A single raindrop can weigh 50 times as much as a mosquito. So how can the insects fly through a downpour and come out alive? A new study reports that the answer lies in the mosquito’s low mass and its strong exoskeleton.

An author of the study, David L. Hu, a mechanical engineer and biologist at the Georgia Institute of Technology said that most of the time, mosquitoes simply do not resist the impact of a water drop and instead “go with the flow,” as he put it.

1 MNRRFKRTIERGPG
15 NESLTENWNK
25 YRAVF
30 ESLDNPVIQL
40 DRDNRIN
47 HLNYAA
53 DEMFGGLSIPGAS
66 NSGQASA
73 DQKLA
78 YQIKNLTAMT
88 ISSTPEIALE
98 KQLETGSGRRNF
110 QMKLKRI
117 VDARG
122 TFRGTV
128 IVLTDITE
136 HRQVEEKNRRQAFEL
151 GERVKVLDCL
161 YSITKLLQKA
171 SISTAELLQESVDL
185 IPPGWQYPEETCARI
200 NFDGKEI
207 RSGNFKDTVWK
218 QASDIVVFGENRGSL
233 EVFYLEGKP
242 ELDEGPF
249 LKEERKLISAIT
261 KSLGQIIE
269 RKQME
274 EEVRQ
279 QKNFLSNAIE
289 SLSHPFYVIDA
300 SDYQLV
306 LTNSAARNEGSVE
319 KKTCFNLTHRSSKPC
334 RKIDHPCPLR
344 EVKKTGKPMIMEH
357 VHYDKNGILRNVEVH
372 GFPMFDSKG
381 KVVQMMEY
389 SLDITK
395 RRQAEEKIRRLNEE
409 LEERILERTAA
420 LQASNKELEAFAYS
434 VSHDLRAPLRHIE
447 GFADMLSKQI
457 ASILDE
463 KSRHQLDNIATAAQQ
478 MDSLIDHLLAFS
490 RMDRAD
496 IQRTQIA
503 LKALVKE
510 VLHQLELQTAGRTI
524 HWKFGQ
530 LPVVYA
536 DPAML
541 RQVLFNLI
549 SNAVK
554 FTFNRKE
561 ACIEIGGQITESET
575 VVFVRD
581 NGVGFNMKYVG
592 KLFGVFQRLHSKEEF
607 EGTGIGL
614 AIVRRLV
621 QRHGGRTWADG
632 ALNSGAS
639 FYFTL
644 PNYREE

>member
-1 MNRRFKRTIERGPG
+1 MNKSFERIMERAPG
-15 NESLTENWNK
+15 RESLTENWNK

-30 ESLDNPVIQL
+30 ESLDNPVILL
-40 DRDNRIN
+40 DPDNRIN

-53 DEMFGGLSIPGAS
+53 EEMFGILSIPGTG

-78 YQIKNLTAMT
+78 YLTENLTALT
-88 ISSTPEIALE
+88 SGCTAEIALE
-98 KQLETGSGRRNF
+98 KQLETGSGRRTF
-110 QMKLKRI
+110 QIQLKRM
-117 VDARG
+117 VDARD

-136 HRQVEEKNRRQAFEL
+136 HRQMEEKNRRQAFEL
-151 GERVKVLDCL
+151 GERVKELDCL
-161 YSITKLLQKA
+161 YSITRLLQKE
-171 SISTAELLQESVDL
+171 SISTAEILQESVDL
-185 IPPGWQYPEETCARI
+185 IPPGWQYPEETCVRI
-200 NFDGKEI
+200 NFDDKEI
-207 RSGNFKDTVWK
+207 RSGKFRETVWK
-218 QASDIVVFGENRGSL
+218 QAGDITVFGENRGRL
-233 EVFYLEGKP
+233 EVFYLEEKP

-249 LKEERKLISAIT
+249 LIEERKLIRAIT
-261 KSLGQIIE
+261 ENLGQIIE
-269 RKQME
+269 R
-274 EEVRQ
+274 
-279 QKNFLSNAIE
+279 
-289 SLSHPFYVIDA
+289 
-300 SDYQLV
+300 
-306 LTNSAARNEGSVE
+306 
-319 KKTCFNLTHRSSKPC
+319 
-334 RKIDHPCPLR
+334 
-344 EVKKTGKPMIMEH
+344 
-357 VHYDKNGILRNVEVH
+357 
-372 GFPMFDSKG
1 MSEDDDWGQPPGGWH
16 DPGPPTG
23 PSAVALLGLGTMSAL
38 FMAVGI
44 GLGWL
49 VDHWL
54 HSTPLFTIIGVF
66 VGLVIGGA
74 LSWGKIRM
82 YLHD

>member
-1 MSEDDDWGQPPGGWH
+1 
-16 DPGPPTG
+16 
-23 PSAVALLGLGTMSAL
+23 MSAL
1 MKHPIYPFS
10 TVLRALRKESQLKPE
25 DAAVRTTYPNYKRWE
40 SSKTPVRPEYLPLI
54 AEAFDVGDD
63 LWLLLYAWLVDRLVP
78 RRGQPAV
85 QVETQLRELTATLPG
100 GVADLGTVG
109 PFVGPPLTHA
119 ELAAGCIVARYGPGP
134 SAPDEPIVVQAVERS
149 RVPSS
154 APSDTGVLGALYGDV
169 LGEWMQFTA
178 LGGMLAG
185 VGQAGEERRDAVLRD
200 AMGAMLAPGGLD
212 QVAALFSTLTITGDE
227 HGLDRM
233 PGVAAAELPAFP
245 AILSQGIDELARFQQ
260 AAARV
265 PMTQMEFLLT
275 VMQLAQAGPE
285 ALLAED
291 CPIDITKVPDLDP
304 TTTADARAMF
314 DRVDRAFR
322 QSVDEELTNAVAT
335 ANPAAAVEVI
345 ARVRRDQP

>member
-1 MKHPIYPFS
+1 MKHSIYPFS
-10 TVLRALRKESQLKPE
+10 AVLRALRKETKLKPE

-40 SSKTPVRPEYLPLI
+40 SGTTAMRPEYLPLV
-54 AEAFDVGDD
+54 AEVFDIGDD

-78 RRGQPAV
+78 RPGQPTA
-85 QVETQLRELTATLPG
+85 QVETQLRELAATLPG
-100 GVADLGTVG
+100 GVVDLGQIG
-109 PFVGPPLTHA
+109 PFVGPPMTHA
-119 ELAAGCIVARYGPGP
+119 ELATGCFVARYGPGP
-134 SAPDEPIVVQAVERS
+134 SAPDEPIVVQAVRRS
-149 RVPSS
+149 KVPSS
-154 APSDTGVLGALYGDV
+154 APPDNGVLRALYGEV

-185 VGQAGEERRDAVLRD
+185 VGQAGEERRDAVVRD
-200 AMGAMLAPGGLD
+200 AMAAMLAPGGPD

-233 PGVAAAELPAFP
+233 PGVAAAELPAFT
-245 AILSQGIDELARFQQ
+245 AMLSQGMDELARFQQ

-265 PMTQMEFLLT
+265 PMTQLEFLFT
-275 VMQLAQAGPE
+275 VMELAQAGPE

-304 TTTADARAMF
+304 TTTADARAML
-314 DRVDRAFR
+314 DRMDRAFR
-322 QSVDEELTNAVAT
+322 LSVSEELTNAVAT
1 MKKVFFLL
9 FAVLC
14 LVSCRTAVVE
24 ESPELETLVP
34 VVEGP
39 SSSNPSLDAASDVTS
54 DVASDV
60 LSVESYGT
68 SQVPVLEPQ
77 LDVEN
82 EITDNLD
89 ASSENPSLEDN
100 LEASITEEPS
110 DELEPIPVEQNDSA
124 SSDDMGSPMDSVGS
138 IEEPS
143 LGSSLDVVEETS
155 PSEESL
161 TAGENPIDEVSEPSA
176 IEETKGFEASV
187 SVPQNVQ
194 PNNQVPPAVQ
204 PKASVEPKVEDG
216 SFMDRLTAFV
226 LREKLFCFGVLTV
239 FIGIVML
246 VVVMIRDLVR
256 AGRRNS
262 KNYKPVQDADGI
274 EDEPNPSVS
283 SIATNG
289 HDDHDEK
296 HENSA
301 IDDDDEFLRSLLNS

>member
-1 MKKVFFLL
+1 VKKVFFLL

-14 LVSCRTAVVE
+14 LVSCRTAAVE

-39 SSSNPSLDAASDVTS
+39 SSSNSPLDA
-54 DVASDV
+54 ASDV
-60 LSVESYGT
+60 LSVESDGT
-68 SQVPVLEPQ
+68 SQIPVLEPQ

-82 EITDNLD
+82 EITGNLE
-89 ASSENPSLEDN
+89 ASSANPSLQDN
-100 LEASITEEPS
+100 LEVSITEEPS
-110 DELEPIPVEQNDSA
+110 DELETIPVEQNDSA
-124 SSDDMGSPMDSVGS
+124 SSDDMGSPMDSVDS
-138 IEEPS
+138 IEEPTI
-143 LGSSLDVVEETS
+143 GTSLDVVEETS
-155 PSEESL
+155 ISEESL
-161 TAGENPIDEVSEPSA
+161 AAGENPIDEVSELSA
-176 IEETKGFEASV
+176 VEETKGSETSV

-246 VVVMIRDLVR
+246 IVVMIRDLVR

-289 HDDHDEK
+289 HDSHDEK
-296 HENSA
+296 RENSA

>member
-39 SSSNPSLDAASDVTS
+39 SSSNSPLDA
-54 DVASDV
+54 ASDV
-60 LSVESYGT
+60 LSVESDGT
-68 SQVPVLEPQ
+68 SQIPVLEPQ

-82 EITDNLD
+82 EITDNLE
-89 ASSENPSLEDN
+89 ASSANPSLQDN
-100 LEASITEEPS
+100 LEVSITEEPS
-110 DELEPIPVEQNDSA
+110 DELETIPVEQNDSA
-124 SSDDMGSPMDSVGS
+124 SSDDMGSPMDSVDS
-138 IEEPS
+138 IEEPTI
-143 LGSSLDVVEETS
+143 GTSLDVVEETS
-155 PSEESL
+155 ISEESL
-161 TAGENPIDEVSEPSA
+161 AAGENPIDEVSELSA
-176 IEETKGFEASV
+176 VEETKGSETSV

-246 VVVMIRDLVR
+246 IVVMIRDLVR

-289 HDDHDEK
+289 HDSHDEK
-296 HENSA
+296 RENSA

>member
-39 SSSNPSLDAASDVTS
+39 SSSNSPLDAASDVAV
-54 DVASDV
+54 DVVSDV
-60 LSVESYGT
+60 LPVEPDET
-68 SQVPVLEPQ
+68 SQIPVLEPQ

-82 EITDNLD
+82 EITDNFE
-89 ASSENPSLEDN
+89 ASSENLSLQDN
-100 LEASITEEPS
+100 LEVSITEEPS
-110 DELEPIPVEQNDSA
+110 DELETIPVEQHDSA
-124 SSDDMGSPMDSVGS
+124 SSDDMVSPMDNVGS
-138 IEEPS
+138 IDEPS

“It’s kind of like boxing with a balloon,” he explained. “There’s no way to pop the balloon because it doesn’t resist you at all.”

About 25 percent of the time, raindrops fall directly between a mosquito’s wings. In these cases, the mosquito is absorbed into the falling water drop, but it pulls away just before the drop hits the ground.

[Excerpted from the New York Times]